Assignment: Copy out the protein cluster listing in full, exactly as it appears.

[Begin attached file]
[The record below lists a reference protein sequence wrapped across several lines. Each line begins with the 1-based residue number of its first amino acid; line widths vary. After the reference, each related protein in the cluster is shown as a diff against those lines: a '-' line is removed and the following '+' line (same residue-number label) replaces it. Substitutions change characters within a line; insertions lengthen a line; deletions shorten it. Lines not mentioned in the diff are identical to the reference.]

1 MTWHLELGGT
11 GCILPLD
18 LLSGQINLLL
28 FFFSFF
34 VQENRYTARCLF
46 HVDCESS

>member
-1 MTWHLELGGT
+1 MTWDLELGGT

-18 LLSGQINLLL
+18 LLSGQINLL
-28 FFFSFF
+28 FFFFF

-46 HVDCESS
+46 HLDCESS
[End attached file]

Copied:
[The record below lists a reference protein sequence wrapped across several lines. Each line begins with the 1-based residue number of its first amino acid; line widths vary. After the reference, each related protein in the cluster is shown as a diff against those lines: a '-' line is removed and the following '+' line (same residue-number label) replaces it. Substitutions change characters within a line; insertions lengthen a line; deletions shorten it. Lines not mentioned in the diff are identical to the reference.]

1 MTWHLELGGT
11 GCILPLD
18 LLSGQINLLL
28 FFFSFF
34 VQENRYTARCLF
46 HVDCESS

>member
-1 MTWHLELGGT
+1 MTWDLELGGT

-18 LLSGQINLLL
+18 LLSGQINLL
-28 FFFSFF
+28 FFFFF

-46 HVDCESS
+46 HLDCESS